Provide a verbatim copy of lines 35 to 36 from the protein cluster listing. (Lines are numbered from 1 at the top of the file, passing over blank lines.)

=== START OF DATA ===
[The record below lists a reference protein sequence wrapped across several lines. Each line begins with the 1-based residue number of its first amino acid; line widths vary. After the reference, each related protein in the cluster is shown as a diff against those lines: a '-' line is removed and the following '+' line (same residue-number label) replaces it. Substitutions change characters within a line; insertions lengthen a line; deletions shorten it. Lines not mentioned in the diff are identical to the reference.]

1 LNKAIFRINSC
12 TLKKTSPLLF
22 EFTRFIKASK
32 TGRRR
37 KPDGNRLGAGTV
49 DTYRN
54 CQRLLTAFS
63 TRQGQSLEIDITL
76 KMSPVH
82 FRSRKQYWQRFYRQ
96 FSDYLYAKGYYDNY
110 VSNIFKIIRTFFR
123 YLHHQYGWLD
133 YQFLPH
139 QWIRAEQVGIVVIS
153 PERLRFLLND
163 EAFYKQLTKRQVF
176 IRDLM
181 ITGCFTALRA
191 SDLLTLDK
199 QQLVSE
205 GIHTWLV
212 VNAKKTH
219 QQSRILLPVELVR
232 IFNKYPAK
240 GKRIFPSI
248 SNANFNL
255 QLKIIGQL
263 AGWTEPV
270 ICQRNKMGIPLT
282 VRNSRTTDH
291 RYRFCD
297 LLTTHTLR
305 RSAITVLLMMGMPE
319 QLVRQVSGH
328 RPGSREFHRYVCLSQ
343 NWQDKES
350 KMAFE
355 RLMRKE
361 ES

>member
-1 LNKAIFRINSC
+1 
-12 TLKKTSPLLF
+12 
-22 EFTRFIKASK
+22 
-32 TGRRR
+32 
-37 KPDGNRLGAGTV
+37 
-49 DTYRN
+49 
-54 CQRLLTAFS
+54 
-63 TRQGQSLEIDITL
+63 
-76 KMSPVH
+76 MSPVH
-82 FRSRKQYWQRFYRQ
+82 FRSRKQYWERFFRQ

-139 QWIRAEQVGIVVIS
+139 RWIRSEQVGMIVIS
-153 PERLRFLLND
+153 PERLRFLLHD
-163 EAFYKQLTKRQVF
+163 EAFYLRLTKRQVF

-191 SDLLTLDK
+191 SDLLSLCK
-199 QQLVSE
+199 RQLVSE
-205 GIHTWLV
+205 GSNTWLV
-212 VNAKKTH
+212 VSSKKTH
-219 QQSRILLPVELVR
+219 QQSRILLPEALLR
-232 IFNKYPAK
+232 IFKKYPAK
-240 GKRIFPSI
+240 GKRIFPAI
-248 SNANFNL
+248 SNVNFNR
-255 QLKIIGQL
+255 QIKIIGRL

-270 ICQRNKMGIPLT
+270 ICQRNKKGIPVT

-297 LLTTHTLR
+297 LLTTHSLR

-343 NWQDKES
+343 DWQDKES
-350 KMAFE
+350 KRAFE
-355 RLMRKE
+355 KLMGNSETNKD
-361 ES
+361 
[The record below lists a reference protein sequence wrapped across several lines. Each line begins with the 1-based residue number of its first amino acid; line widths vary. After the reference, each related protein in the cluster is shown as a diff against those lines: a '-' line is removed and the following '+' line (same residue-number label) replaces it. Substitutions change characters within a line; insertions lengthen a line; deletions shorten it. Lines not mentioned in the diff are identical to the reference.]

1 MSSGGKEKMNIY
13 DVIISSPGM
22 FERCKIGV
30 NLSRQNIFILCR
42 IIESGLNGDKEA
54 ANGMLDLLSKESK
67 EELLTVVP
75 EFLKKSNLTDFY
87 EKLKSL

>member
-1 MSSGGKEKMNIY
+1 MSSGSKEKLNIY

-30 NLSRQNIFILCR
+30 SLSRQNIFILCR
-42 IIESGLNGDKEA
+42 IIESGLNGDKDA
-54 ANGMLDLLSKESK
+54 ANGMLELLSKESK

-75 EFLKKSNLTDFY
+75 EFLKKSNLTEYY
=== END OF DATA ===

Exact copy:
305 RSAITVLLMMGMPE
319 QLVRQVSGH